‘Understories’ – my new collaborative project

I’m really very pleased to see my poem ‘Tom Palin at Cinderloo‘ published this week on Peter Reynard’s excellent blog, Proletarian Poetry.

‘Tom Palin at Cinderloo’ explores the story of a rising by ironworkers in 1821, as they protested against draconian pay cuts.  It’s a classic tale of industrial abuse of labour, and it ended in the deaths of several of the strikers with many further injuries to women and children involved in the protest.

cinderloo

For the last eight months, I’ve been working on ‘Tom Palin’ (and another nearly twenty poems) in collaboration with the wonderful musicians of Whalebone – Steve Downs, Charlotte Watson and Sarah Ibberson.  Whalebone create eclectic instrumental music with guitar, bouzouki, mandolin and fiddle – their work’s been described as ‘delightfully and defiantly guilty of trespass across musical borders’.  Having now seen them make new music in response to a wide range of my poems, I’m in awe of their skill and imagination.  It’s been perhaps my most satisfying and challenging ever collaboration.

What we’re working on is ‘Understories‘ – a brush with the new folklore of Shropshire.  Here are both rural and urban myths, tales just out of living memory and tales re-told.   They are the common uncommon.

We’ll be performing the show in 2019.  Join us to discover Shropshire’s last wolves and cloggers,  its haunted roundabouts, railway lines and oak trees, not to mention the boy who burrowed under a church.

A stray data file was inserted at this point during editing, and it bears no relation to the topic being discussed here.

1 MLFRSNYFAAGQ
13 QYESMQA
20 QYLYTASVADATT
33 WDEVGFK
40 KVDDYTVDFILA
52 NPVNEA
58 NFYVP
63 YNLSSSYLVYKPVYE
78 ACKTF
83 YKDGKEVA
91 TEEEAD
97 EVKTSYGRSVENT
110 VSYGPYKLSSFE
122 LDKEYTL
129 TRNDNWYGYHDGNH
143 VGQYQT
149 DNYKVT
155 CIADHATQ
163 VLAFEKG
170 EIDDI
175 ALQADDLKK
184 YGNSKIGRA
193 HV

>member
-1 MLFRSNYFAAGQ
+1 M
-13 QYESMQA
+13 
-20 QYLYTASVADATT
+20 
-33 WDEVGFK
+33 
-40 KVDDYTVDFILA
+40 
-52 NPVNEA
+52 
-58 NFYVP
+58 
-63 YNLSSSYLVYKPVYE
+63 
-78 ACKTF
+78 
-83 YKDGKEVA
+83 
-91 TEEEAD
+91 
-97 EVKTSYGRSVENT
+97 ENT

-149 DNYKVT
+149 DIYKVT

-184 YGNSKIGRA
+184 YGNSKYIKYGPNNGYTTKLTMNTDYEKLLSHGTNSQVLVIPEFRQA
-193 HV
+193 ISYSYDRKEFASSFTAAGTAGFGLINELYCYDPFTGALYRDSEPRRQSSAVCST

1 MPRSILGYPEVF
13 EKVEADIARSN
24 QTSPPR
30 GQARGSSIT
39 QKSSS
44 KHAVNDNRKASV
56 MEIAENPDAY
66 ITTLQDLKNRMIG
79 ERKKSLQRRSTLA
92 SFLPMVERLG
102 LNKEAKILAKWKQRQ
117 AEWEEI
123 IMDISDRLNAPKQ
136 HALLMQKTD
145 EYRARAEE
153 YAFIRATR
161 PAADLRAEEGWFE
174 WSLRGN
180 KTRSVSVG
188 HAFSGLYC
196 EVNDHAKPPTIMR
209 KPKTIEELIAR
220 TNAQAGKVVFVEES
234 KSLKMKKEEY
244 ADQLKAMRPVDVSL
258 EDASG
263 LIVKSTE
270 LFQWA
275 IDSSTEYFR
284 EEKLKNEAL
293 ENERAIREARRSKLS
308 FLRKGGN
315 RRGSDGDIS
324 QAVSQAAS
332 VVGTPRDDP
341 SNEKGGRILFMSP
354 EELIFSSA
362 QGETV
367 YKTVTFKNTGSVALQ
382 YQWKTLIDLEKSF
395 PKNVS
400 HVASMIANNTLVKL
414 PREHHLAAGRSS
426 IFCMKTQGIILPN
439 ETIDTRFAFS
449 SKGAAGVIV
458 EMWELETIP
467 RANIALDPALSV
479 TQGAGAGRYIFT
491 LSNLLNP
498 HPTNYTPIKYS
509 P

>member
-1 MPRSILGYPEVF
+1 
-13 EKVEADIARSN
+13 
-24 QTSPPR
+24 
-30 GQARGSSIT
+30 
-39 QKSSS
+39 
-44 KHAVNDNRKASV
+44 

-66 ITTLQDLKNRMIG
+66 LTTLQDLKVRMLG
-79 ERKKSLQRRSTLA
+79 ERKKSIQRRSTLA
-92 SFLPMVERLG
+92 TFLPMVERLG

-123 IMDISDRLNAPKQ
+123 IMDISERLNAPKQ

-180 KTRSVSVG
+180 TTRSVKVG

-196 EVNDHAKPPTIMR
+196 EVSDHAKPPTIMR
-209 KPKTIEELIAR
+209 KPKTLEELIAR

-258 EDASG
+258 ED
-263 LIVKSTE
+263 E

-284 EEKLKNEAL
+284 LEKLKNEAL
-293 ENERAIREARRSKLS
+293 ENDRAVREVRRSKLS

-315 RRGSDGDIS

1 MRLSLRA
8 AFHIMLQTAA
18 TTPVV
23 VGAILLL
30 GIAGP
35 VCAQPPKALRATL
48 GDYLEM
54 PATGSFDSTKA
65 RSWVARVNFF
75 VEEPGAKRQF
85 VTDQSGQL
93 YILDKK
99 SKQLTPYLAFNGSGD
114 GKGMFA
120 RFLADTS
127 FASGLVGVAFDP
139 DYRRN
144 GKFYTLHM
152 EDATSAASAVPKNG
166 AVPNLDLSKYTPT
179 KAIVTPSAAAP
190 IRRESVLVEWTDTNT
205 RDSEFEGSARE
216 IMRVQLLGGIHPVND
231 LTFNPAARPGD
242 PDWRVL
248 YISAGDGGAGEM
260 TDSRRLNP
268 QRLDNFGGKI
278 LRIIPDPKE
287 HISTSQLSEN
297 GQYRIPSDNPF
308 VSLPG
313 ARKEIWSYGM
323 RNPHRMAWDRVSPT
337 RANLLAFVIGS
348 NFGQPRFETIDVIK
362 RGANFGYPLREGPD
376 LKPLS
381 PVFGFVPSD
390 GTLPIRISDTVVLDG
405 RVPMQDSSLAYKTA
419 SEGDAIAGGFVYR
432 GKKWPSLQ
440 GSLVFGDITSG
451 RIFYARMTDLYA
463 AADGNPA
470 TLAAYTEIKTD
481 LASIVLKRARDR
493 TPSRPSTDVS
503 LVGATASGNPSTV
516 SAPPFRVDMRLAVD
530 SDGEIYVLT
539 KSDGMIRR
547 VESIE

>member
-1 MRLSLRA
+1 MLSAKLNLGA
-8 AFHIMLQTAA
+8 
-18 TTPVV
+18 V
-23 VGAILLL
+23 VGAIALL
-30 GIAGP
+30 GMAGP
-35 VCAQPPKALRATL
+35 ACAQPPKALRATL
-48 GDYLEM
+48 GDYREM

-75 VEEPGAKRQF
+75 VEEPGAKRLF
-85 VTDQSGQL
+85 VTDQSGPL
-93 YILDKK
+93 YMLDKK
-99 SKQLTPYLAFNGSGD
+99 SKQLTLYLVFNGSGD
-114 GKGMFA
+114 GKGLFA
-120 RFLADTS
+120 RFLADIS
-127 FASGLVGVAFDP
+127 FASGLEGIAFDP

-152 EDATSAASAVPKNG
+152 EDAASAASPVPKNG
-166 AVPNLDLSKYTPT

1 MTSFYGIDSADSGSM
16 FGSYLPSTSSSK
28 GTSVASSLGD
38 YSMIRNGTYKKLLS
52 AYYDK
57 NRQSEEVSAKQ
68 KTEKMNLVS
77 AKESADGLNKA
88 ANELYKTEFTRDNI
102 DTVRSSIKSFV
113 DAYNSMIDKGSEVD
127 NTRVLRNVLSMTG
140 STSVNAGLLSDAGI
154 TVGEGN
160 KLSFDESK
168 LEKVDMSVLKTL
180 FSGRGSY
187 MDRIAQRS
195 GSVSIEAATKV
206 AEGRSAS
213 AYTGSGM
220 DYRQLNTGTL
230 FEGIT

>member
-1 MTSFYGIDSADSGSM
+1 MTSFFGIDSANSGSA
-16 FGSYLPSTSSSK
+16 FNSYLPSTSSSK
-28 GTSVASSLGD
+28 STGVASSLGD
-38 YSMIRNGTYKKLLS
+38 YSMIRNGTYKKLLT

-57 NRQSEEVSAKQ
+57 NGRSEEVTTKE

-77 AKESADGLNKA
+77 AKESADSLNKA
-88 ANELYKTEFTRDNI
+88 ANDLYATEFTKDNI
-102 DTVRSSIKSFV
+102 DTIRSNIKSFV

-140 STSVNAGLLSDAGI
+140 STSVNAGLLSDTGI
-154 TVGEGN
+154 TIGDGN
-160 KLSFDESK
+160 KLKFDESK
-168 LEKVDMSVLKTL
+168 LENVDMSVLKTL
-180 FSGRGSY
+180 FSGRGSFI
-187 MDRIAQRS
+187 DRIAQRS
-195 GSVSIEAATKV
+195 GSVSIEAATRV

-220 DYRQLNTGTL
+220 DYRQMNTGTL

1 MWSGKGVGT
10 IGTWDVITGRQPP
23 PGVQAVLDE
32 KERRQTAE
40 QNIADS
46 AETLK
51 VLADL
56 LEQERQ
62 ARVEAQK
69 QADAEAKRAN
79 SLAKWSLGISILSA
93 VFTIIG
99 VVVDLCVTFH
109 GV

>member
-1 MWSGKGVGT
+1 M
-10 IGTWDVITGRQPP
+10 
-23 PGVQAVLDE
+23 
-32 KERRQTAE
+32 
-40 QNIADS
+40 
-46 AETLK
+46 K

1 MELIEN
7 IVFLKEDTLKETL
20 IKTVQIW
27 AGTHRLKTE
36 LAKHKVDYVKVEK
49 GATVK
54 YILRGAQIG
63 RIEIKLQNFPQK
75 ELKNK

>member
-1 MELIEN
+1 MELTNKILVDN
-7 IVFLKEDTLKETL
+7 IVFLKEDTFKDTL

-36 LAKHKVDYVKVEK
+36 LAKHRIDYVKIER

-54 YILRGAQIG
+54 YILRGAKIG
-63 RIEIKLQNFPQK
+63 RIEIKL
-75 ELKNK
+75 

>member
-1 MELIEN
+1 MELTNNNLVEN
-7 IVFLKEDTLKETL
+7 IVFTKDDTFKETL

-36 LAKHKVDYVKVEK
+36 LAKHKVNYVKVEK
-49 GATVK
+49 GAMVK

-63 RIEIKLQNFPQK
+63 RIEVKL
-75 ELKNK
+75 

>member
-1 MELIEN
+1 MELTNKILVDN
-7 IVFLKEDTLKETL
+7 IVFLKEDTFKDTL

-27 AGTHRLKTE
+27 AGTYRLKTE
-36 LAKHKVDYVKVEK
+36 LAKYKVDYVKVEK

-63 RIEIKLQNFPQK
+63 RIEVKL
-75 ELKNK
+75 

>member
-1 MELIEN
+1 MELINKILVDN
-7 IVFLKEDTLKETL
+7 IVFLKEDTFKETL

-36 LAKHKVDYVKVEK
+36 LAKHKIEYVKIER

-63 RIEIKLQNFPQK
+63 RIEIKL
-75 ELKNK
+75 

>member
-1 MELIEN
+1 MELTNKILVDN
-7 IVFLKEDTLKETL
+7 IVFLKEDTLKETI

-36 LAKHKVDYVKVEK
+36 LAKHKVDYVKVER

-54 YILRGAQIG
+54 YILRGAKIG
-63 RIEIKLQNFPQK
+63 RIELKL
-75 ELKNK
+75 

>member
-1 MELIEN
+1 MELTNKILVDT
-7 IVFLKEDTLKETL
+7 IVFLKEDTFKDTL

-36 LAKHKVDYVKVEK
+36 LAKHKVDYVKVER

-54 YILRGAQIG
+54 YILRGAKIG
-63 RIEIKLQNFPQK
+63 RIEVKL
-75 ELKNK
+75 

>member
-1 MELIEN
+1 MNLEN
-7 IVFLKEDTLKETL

We’ve got a final recording of ‘Tom Palin at Cinderloo’, which at the moment you can listen to via Proletarian Poetry.  I’m trying to fix the tech…

JA recording with Whalebone
Here I am, recording…

 

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“I’m going to be a poem”

I’m back from a fantastic day in Hargate Primary School.  The joy of being their Poet in Residence just grows with every visit!  This time, a tiny little girl stopped me in the corridor at break, looked up and said, “I’m going to be a poem”.  She smiled broadly, and skipped away, and it all made me so happy.

Today I was mostly in Year 4, who are learning about Africa.  The great range of nationalities in Hargate meant there were children who had relatives in African countries, and who’d been there, so they told us stories.  We read African poetry, one of which had a fierce storm in it, which gave me the chance to demonstrate my Thunder Tube* to fabulous effect, and then we employed the Elfje form (eleven words, in a set pattern, Dutch!) to write about the brilliant colours of Africa.

*Thunder Tube!

 

Here’s some more elfje poems.

And then we had huge fun performing them later!

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